Tuesday, 22 January 2019

WHITIANGA WEATHER

On first impressions, it almost looks like a house that has arrived from another planet with its protruding legs and feet landing perfectly in one of the most idyllic settings in the country.  

Out-of-this-world in design and build quality the house certainly is, but this Otama landmark was built by local building company Percival Construction, which is owned by Whitianga resident and passionate builder Damian Percival and his wife, Rekha.

Mercury Bay Boating Club’s annual New Year’s Day Race took place on Tuesday last week with a slight twist as there were two fleets. Fleet 1 had nine local keelers pitted against four visiting yachts from Auckland and Tauranga. Fleet 2 was made up of five smaller yachts, four Hobie 16 catamarans and a Laser. They were racing a shorter course better suited to these exciting little boats.

The simple steps you take to clean your gear will help protect our kauri forests and could mean the difference between the ultimate survival and extinction of this iconic species. That’s a message the Kauri 2000 Trust hopes everyone visiting forests on the Coromandel Peninsula will take personally and by observing simple hygiene precautions do their bit to prevent kauri dieback disease spreading among Coromandel Peninsula kauri.

The kaupapa/purpose of Tuia - 250 Encounters is woven throughout the extensive programme of activities that will be taking place in Te Whanganui o Hei/Mercury Bay from March 2019. Tuia - 250 Encounters is all about telling the stories, histories and voyaging traditions of the Māori communities who had been established in Aotearoa/New Zealand for hundreds of years, as well as marking the first onshore encounters between Māori and Europeans during the first voyage of James Cook and the HM Bark Endeavour in 1769.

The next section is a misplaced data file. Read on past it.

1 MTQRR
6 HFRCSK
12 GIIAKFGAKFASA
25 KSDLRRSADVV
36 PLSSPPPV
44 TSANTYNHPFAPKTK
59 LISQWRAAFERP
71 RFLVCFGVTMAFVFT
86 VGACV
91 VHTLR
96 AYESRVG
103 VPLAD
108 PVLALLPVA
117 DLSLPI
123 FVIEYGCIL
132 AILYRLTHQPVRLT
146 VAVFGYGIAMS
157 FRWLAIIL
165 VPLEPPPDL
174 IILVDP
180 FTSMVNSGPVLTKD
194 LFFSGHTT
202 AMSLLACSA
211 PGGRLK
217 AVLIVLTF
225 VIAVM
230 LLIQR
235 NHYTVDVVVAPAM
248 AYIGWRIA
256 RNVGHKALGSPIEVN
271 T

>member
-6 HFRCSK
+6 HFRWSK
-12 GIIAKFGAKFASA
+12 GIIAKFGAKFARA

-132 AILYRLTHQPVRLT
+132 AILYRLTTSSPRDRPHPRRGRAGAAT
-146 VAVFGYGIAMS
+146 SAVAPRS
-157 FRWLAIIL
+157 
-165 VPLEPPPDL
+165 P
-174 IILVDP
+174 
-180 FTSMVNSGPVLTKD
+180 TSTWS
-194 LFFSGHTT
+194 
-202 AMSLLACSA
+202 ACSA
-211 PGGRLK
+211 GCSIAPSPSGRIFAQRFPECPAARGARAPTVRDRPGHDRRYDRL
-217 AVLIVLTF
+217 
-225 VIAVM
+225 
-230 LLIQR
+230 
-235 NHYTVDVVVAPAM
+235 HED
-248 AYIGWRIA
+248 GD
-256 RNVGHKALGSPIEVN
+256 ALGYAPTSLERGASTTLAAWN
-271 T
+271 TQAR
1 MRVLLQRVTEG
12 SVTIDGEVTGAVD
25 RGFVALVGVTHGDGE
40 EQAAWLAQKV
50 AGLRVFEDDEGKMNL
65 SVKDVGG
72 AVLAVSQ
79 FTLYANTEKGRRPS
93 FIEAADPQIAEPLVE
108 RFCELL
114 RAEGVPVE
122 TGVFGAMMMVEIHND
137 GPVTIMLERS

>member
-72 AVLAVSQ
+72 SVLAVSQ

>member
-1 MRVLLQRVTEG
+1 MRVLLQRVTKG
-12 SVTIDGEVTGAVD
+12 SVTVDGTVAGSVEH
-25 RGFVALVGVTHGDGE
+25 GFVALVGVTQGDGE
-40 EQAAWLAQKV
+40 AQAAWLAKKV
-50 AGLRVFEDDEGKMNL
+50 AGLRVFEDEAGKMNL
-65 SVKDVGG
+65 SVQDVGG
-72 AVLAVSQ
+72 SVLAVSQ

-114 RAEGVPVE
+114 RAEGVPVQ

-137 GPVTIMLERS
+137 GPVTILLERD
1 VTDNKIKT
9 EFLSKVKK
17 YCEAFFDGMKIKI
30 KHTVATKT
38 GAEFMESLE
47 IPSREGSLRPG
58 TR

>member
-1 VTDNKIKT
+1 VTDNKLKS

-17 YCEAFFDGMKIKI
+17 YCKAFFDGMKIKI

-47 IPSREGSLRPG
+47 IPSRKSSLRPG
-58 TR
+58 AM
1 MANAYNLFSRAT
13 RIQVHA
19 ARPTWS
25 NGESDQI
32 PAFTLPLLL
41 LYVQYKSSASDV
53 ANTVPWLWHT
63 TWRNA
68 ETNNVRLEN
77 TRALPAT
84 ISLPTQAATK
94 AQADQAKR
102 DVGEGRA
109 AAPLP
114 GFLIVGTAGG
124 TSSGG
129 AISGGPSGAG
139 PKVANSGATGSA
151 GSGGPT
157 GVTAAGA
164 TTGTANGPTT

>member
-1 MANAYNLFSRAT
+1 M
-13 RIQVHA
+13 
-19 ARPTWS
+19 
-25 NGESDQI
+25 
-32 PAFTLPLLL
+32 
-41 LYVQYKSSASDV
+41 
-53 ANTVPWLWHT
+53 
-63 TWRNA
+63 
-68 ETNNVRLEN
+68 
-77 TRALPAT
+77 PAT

Ruben Arriola arrived in Whitianga in September last year to study English for four weeks at Coromandel Outdoor Language Centre (COLC). He hails from Eibar, a city in the Basque Country of Spain, where he grew up and worked for two years as a traditional Chinese medicine practitioner, specialising in tuina (a Chinese medical massage) and acupuncture.

Three distinctly different bodies of work by talented Coromandel artist Daniel Kirsch’s artworks are at the moment being exhibited at Bread & Butter Gallery in Whitianga.

As a lover of the outdoors, Daniel has developed a close relationship with nature. This passion, along with a strong interest in New Zealand’s cultural traditions, encouraged him to study Te Reo and Tikanga, allowing him to explore what is unique about Maori language and culture.

On Christmas Day, a free community lunch were enjoyed 130 guests in the Whitianga Town Hall.

The lunch was organised by Whitianga residents Maureen Kerr, John and Madeline Saunders, Dorothy Preece, Tania Iti and Yvette Simpson. Armed with a whiteboard and a marker pen, these six determined individuals got together in June last year to commence planning. “It’s amazing, on Boxing Day I went back to look at what we set out to do back in June and we’ve achieved every single thing,” says Maureen.

Fundraising for a new skatepark in Whitianga is formally underway. A sign close to where the new skatepark is earmarked to be built at Taylor’s Mistake has been put up. The sign contains a barometer indicating how much of the newly established Mercury Bay Skate Park Trust’s initial target of $150,000 has been raised.

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The Mercury Bay Informer is a highly popular community newspaper, based in Whitianga. The paper is distributed throughout the Coromandel Peninsula, coast to coast from Thames to north of Colville.